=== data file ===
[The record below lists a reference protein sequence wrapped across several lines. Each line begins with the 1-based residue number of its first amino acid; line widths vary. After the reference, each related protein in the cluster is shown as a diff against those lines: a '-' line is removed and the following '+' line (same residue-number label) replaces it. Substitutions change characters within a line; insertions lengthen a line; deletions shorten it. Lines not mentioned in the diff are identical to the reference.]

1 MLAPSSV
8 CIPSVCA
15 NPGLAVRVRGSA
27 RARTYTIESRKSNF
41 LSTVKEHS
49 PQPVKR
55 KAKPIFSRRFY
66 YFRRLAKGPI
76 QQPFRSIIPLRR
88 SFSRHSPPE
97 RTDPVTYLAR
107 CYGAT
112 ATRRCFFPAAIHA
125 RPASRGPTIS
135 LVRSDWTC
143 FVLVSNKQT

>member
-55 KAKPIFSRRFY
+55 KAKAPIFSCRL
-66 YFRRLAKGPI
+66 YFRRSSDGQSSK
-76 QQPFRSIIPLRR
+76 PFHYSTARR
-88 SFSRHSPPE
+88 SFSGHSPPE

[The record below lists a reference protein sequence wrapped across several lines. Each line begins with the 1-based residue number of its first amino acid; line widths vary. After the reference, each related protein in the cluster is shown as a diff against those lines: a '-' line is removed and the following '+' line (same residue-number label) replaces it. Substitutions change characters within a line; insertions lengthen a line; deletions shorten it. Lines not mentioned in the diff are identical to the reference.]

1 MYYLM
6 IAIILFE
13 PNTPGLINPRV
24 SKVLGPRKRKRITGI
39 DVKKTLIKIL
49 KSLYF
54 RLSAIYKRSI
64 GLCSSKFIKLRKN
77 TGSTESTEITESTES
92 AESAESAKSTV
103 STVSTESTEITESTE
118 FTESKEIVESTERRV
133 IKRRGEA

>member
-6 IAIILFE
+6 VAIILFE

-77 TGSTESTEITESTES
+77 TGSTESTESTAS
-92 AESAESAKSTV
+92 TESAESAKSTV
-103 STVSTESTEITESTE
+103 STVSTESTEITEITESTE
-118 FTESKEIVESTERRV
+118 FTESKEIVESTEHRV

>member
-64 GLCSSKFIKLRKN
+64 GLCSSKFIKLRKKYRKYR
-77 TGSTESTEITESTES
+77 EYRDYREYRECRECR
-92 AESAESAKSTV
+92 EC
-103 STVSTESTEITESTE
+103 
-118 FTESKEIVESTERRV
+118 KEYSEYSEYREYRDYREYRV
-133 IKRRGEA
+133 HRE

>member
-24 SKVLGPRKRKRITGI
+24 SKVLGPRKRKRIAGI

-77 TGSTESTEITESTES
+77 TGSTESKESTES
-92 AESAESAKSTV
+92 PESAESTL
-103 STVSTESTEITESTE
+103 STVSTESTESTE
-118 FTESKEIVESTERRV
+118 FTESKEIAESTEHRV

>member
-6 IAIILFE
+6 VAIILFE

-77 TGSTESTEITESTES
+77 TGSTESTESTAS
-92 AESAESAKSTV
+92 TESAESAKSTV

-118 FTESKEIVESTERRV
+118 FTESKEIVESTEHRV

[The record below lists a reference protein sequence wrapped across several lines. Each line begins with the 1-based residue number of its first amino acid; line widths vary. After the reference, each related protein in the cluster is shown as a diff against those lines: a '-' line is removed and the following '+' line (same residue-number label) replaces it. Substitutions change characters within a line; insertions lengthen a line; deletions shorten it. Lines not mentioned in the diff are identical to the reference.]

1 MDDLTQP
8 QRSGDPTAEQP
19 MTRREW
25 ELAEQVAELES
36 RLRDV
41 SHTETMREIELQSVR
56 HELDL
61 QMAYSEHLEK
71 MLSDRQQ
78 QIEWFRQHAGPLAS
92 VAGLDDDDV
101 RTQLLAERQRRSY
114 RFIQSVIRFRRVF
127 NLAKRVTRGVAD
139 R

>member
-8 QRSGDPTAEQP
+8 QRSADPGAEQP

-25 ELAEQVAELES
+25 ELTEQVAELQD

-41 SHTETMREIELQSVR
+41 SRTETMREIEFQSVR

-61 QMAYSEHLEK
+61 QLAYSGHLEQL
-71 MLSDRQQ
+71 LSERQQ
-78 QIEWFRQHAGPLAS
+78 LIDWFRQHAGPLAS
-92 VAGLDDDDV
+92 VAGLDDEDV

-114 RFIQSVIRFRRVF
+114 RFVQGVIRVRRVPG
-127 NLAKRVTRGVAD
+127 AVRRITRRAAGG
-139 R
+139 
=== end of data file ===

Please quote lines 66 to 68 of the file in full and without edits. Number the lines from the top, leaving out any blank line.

-24 SKVLGPRKRKRITGI
+24 SKVLGPRKRKRIAGI

-77 TGSTESTEITESTES